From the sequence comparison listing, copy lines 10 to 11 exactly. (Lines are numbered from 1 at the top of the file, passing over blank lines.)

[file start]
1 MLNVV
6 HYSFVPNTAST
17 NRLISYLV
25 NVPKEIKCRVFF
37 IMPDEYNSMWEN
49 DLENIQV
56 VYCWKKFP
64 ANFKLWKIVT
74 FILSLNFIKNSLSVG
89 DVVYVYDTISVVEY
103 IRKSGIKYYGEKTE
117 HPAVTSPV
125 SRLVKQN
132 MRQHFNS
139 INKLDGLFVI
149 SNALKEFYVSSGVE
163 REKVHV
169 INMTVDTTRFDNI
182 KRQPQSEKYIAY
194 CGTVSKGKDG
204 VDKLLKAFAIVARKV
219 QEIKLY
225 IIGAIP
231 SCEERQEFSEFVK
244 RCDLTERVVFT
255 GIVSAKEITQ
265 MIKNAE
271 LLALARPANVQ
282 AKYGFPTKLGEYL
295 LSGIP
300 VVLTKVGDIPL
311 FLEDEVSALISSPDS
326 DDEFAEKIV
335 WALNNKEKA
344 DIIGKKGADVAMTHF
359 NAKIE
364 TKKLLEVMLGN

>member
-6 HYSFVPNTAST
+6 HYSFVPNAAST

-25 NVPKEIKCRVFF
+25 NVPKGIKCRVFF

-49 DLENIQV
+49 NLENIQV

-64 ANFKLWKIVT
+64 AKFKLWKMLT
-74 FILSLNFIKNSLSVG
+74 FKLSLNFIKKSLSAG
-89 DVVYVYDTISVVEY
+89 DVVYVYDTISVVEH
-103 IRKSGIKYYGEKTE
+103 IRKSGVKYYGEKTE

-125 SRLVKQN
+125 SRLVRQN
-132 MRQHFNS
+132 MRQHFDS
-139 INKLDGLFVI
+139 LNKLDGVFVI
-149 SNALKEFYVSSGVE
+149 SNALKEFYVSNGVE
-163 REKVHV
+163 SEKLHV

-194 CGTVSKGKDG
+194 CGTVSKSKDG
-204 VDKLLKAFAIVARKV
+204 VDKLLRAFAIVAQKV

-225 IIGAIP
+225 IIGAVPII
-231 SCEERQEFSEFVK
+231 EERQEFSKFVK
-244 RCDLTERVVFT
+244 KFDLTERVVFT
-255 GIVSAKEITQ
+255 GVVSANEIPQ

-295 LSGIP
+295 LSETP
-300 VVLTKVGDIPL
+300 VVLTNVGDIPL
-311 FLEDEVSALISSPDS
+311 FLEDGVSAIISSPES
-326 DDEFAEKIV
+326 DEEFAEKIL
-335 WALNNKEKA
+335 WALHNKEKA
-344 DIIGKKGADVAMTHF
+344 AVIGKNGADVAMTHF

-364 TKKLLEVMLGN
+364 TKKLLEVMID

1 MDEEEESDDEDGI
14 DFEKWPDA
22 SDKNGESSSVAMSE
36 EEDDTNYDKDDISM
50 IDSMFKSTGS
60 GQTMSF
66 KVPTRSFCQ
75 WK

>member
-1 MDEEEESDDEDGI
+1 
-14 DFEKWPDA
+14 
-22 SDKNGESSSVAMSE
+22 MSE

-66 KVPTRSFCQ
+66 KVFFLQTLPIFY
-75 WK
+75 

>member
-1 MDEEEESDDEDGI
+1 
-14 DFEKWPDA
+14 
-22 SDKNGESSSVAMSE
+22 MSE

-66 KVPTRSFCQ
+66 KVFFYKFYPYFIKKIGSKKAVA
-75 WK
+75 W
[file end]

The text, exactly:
89 DVVYVYDTISVVEY
103 IRKSGIKYYGEKTE